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The remarkable story of Paralympian Taonere Banda

Words by Smiley Team

Taonere Banda is a remarkable woman.

She was born with a visual impairment, and didn’t get the chance to go to school until she was 10 years old. Now, she’s a middle-distance para-sport athlete from Malawi, who's competing in the 2021 Tokyo Paralympics. 

In 2016, Taonere became the first athlete to represent Malawi at a Paralympic Games when she was selected to compete in Rio de Janeiro. She made fourth place in her qualifiers but was later disqualified for leaving her lane. She’s back this year aiming for a medal.

Taonere is supporting Sightsavers’ ‘Equal World’ campaign which calls for the rights of people with disabilities to be upheld around the world and for children with disabilities to be included in education. Here, she speaks to Smiley News about her life in Malawi, and how she got to where she is today.

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As a child, Taonere was sent to school once, but couldn’t see the blackboard – so she was sent home and told to come back when she was older and more literate. “It made me feel like education wasn’t for me,” she says.

“At first when I was able to go to school, I wasn’t allowed to participate in any sports activities because of my disability. The teachers didn’t believe that because I had a disability that I would be able to compete. They said they only wanted abled people to participate in sports. This all made me feel really bad about myself and I thought I was not able to do anything.”

'Running makes me feel happy'

Taonere started running when she was at school, after the age of 10, and discovered how much she enjoyed it. She wasn’t allowed to join in with the school sports lessons, though, because of her visual impairment.

“I was spotted by an organisation called NICE (The National Initiative for Civic Education) who saw my potential,” she says. “They suggested I go and participate in athletics. And it was only when I started doing this that I realised that was I could not only run in competitions, but also that I was good at it.”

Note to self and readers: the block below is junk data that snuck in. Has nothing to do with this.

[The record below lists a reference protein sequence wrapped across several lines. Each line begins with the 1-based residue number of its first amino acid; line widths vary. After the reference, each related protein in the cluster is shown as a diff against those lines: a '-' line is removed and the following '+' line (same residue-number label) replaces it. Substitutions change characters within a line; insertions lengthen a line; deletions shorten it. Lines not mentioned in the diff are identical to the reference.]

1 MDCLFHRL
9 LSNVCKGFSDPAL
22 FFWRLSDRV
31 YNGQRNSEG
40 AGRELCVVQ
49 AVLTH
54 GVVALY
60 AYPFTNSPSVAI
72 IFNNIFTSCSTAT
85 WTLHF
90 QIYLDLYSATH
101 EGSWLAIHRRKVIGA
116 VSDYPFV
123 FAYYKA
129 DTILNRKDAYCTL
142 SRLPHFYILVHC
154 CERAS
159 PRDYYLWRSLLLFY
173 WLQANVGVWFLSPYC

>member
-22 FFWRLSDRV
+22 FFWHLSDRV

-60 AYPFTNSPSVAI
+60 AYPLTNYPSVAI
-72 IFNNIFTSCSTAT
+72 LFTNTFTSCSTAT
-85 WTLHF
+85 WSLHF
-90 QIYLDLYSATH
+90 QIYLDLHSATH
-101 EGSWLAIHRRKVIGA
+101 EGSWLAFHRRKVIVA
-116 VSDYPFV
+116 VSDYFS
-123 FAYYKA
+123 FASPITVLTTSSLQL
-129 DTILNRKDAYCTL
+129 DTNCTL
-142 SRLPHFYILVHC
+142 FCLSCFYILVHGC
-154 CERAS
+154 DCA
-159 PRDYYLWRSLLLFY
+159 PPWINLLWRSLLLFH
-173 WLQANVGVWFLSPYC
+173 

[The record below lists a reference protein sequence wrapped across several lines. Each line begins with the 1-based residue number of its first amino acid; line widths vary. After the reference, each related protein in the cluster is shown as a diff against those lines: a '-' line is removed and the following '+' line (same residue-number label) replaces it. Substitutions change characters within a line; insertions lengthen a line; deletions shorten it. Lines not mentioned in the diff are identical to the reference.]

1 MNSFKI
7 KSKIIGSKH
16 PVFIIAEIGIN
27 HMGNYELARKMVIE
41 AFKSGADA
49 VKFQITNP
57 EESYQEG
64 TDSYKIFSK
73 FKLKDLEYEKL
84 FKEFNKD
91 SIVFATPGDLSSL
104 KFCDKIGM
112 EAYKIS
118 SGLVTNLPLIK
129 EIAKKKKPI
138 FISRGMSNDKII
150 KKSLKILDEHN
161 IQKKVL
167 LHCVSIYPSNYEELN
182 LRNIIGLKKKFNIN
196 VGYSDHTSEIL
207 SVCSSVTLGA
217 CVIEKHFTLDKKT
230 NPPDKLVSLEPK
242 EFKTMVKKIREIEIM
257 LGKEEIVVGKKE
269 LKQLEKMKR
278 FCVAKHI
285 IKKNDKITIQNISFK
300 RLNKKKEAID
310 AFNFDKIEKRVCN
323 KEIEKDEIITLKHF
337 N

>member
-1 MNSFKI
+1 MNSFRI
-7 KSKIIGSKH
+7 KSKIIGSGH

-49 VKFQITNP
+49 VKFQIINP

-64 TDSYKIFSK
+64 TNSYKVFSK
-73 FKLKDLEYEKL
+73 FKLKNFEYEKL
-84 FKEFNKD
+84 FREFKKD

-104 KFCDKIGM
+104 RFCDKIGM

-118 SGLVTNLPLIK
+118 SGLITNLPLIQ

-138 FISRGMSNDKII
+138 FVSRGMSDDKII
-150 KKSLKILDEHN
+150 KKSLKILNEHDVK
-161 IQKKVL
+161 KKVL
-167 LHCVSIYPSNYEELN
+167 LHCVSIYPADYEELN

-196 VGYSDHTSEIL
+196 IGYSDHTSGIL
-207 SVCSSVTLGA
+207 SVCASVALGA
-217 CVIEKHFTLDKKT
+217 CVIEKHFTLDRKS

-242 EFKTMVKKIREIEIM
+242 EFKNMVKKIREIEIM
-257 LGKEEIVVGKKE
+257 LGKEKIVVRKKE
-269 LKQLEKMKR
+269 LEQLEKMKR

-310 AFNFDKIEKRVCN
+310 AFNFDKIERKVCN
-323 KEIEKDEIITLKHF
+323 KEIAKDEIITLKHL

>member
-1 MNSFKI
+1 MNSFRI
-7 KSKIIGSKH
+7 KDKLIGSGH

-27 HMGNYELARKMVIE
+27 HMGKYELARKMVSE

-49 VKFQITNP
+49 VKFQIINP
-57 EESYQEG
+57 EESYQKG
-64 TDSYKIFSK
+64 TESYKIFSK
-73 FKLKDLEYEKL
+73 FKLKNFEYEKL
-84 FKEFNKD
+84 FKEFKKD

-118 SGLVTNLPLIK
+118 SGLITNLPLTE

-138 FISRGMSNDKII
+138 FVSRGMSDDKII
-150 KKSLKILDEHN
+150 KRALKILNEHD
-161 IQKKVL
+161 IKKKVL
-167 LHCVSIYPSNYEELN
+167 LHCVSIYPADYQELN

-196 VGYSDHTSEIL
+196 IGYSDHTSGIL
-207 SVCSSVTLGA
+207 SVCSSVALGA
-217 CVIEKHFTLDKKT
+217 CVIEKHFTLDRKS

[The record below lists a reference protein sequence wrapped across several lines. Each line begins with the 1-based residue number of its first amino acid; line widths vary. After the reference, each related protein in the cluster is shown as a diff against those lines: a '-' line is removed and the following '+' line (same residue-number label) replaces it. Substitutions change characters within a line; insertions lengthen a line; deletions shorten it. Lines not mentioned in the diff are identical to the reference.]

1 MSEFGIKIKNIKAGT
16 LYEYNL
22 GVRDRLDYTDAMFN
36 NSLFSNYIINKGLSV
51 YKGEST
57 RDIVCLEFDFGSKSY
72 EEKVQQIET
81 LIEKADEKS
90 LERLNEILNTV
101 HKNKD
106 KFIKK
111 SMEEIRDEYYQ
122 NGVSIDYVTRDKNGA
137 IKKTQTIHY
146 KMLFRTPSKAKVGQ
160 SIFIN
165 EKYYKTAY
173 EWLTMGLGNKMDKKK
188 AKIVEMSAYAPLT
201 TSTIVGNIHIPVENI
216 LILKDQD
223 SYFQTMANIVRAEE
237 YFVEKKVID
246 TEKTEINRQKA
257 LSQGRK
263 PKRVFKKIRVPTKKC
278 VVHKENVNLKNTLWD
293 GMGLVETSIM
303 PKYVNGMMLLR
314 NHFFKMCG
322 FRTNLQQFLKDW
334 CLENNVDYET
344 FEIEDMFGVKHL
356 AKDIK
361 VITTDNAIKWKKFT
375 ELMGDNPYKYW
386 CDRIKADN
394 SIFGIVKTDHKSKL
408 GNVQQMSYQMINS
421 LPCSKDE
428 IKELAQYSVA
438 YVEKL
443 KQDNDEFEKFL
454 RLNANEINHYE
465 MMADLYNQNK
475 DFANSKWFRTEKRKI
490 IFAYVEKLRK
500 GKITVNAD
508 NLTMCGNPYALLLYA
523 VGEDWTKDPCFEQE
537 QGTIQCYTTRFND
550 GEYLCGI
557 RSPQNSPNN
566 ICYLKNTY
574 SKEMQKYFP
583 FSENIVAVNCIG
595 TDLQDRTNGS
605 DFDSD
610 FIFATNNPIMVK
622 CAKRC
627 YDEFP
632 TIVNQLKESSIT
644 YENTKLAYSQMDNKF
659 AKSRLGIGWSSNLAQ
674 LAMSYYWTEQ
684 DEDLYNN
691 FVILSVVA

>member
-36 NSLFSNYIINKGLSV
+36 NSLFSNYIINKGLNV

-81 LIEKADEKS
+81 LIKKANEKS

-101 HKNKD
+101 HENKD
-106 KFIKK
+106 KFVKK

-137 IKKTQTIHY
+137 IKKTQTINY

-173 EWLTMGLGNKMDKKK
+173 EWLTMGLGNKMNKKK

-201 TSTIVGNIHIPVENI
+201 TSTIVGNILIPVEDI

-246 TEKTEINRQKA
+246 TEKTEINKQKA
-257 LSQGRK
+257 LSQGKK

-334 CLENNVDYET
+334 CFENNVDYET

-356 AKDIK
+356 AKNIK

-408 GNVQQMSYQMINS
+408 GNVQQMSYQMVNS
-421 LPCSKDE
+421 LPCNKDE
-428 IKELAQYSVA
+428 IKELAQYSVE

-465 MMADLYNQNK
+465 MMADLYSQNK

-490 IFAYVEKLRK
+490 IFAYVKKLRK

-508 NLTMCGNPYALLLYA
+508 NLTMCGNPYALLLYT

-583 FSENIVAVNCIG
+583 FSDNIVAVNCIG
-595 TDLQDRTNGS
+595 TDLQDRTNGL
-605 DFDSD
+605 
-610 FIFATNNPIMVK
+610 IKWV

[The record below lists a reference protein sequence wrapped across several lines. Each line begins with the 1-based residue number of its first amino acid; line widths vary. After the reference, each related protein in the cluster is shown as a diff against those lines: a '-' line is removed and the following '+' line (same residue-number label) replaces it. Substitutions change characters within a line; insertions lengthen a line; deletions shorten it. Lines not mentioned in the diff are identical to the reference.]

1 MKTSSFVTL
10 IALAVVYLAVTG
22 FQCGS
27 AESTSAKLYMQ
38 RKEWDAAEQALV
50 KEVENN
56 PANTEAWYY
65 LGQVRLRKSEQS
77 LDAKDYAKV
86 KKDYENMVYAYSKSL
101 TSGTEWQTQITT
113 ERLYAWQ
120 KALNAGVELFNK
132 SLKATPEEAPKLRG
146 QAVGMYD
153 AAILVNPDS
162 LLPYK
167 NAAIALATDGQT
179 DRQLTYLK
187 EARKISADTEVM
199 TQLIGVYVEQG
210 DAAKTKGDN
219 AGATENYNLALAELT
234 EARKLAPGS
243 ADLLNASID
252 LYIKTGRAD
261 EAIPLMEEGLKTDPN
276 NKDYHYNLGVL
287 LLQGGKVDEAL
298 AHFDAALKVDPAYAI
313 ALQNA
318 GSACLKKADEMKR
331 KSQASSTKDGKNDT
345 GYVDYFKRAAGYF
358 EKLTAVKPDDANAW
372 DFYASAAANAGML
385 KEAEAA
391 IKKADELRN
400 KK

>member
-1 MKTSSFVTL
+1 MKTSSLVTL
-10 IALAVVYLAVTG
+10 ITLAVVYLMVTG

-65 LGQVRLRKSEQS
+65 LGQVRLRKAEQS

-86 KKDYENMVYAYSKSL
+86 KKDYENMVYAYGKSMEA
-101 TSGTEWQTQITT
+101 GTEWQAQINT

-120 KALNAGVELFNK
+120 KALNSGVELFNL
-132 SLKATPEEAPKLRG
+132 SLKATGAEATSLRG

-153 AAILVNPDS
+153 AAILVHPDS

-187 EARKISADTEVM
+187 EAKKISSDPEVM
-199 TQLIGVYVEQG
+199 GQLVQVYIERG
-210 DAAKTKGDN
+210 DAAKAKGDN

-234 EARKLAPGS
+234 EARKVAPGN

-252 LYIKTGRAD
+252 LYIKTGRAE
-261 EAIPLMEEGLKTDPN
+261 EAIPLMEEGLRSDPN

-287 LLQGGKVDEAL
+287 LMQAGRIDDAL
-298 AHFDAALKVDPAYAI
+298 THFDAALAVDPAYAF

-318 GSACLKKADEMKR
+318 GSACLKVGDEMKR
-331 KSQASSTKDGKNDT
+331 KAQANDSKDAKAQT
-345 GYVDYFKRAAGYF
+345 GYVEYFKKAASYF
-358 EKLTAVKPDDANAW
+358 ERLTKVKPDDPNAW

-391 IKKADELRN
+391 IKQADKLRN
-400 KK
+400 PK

Running makes Taonere feel happy, she says. It helps her keep physically and mentally fit. “I am always interacting with different people, so I don't feel like I’m segregated,” she says. “It also means I get lots of chances to travel and see more of the world.”

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After being spotted by NICE, Taonere started competing in athletics competitions at high school. She surprised everyone and was chosen to participate in a local competition – and she won.

“After this I started running in national and international races,” she says. “It was the President of the Malawi Paralympic Committee James Chiutsi who informed me about the games as I had been spotted to be the best Malawian para athlete. I then met representatives from the charity Sightsavers who came to my home village and said they were going to help me to prepare for the competition.”

'Disability is not inability'

Taonere says she loved being able to travel to her first Paralympic games and take part in an amazing event, but she was disqualified – and it made her lose morale. “Although it went that way, I learnt an important lesson and I won't repeat the same mistake in Tokyo,” she says. 

“I have been training hard with my coach Agnes to pace myself well across the race. I want to be on top of the world. I also want the world to know that disabled people are capable. We can do sports and put our countries on the world map. I hope to make Malawi proud.”

There are millions of girls with disabilities who still don’t go to school because of negative ideas about gender and disability, says Taonere. “Some people still believe that people with disabilities can do nothing to participate in society,” she says. 

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“This is not true. Disability is not inability. I want children with disabilities to see me as a visually impaired person competing, travelling and achieving, and see that it can be done. These children should not look down upon themselves like I was made to do.

"They should look at me and believe that they can do it too.”

Find out more and support Sightsavers’ ‘Equal World’ campaign.

This article aligns with the following UN SDGs

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